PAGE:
Tuesday, February 25, 2014

Granite Lakes 2014-01-27

11.07 miles and 2,436 feet of elevation gain.

I wanted to see what the new road to trail conversion looked like on the lower portion of this trail.  Our previous hikes, after the conversion, have bypassed the lower portion of the trail by using the "shortcut" trail (see Revolution Peak Cabin 2013-06-13).  The shortcut saves almost three miles on the round-trip.  I believe the conversion was a great success.  Although on the upper portions of the trail, that are above the snow line, the removal of small culverts has resulted in many snow canyons.  These can be very difficult to navigate when the snow is deep. 


The new trail head, quite different from the muddy road with a gate that you had to climb around.

A large culvert used to be here, it prevented any access to the creek.  Blue likes it better this way.

A log seat with a view of several Middle Fork peaks.  I think this is a portion of one of the logs from the old logging road bridge across Granite Creek.

The log bridge that replaced the old logging road bridge. 

The bigger of the Granite Lakes.

The cabin on the way to Revolution Peak.

Friday, January 24, 2014

Mason Creek 2014-01-24

4.45 miles and 2,225 feet of elevation gain.

A late in day quick hike to check out the trail up to Mason Lake from the freeway.  The trail starts on the North side of I-90 Exit 42 at the end of the road (same exit as McClellan Butte).  In the last few years the area has started collecting a fair amount of trash and toilet paper.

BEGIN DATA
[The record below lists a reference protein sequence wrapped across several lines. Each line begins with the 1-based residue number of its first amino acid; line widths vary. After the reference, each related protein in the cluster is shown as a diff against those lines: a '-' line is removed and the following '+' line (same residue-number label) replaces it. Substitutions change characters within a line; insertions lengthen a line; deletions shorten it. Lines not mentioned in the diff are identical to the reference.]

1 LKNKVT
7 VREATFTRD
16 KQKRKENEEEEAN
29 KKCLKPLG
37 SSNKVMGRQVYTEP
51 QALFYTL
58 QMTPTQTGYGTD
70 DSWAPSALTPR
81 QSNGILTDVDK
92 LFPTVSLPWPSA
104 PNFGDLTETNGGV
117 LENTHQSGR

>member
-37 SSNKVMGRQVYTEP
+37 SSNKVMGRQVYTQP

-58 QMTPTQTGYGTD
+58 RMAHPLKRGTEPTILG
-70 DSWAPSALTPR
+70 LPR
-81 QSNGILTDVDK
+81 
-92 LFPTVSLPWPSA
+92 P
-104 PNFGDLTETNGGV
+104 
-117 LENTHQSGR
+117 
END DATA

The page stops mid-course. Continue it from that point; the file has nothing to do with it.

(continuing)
Go past the concert block with the "No Target Shooting" sign.  The old road splits just a few feet after the block, to the right is the shooting area.  Several years ago, the shooting area had an old burned out Caravan that was riddled with bullet holes.  The position of the Caravan would have met that people were shooting in the direction of the trail with only some bushes and a few trees in the 50 yards to the trail. 

 Follow the road to the left.  The trail starts on the right just before the Mason Creek.  One large tree provides a bridge over the largest portion of the creek.  The trail crosses over another smaller section and then parallels the creek on the West side.

 The trail crosses the road to the Mason Lake (Ira Springs) trail head about a quarter mile before the trail head.  Cross the road and continue following the stream.  Just before hitting the Mason Lake trail, at about 2,400 feet of elevation, the terrain forces you bare to the left and start navigating through under brush.  Follow the main trail and cross Mason Creek.  500 feet after crossing the creek, look for the old Mason Lake trail and continue up the hill.  After several switchbacks the trail splits, take the trail on the left.